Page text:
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A Birthday Basket for Tía
Cecilia and her cat, Chica, create a special birthday present for her great-aunt's 90th birthday — a basket filled with things Cecilia and her tía have shared. This affectionate autobiographical story is illustrated with warm colors, suggestive of Mexican American traditions.
Opuestos: Mexican Folk Art Opposites
Cynthia Weill's book of Mexican folk art teaches kids about opposites in Spanish and English! These whimsical little animals from Oaxaca, carved and painted by hand, make learning about opposites fun. Up and down, tall and short, left and right — all inside a beautiful book.
Borreguita and the Coyote
Left alone to graze, Borreguita outsmarts the fierce coyote who thinks the small lamb would be a tasty lunch. This tale from Ayutla, Mexico, is retold with sly humor and illustrated with dramatic, full color illustrations.
Just a Minute: A Trickster Tale & Counting Book
What's an old woman to do when a skeleton comes to visit? Keep him waiting, of course, while busy doing things from 1 to 10, culminating in a festive birthday celebration. Lively language and illustrations make this original tale memorable.
Gathering the Sun: An Alphabet in Spanish and English
Using the alphabet as a pattern, paintings and brief poems explore rural life in Mexico presented first in Spanish and followed by English. From A to Z, brilliant illustrations and fluid poems evoke the plants, and more and the emotional impact on the lives of farm workers.
La Boda: A Mexican Wedding Celebration
Maria looks to her grandmother to explain the rituals and traditions she observes at her first wedding. Their conversation, sprinkled with Spanish words, is carried by the evocative illustrations that depict this Zapotec Indian wedding celebration in Oaxaca, Mexico. A helpful Spanish glossary and an introduction to Zapotec culture and religion are included.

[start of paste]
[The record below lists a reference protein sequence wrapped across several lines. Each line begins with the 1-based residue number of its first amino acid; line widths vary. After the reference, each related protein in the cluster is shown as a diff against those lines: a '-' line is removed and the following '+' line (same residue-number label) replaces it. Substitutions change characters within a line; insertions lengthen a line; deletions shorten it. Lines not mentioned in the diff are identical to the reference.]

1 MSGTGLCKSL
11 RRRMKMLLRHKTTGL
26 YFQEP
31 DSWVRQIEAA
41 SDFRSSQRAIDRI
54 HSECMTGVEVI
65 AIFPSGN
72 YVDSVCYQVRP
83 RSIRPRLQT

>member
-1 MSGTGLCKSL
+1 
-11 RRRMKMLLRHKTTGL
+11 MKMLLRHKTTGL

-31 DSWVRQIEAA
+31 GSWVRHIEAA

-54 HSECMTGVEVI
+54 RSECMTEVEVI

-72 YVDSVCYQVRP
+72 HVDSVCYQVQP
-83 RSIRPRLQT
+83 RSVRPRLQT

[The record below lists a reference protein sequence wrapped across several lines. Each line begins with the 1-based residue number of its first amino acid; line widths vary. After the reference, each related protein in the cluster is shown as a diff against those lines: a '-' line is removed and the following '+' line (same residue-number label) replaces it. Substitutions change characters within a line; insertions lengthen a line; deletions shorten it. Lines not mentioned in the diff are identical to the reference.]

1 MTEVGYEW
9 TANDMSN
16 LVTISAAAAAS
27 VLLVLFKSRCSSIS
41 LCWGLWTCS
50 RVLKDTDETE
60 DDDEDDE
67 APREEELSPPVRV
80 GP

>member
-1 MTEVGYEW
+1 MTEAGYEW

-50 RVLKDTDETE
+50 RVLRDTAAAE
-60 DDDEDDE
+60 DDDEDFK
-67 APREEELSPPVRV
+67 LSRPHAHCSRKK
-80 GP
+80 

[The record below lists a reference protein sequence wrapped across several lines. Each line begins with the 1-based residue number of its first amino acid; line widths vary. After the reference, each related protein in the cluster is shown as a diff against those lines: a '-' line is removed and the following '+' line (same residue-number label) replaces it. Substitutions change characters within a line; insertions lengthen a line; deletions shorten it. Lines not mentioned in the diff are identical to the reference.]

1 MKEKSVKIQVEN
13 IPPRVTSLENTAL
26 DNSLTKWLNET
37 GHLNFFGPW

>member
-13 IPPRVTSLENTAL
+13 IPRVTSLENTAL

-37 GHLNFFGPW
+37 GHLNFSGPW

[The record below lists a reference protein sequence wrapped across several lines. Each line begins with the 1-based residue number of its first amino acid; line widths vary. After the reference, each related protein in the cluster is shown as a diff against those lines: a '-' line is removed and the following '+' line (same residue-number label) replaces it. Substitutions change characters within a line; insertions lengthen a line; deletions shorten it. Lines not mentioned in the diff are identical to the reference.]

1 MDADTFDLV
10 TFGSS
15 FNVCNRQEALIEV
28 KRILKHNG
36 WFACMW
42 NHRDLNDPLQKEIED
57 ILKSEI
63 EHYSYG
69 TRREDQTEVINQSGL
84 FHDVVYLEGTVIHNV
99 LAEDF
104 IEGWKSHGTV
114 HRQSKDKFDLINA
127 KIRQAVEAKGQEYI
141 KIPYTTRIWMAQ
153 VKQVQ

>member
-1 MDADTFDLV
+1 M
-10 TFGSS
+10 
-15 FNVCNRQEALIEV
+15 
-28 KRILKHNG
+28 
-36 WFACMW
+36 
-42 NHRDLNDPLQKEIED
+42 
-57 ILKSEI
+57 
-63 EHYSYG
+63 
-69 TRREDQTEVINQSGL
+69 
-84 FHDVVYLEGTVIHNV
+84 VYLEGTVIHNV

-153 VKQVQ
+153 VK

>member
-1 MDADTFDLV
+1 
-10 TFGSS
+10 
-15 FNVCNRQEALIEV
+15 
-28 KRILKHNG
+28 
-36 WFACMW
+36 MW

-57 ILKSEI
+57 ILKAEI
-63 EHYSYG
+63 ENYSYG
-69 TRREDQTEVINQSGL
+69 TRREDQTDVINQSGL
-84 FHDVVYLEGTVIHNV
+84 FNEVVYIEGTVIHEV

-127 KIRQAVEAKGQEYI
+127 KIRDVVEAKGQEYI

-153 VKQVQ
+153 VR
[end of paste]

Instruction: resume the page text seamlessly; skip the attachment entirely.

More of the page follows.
The Tale of Rabbit and Coyote
Coyote howls at the moon because of a small, smart, and very tricky rabbit. This lively retelling of an Oaxacan (Mexico) tale has familiar elements like rabbit becoming stuck on a farmer made of sticky beeswax. The energetic tale is complemented by illustrations reminiscent of folk art.
Graciella's father leaves his family to pick fruit far away, but calls every Sunday. The surprise he sends for Graciella's seventh birthday is lost as is the child's hope of seeing Papi — at least temporarily. This realistic, universally appealing story told from the child's point of view is gently illustrated.
The Cazuela that the Farm Maiden Stirred
In the playful cadence of "The House that Jack Built, "a pot stirred by a maiden and her farm animals is used to create a tasty arroz con leche. Spanish words are used throughout but will be easily understood by all. A recipe and glossary complete this cheery, rhythmic tale.
Colores de la Vida
Animal sculptures on carefully composed pages with the color words provide a fine introduction to colors, color words in Spanish and English, and Mexican folk art.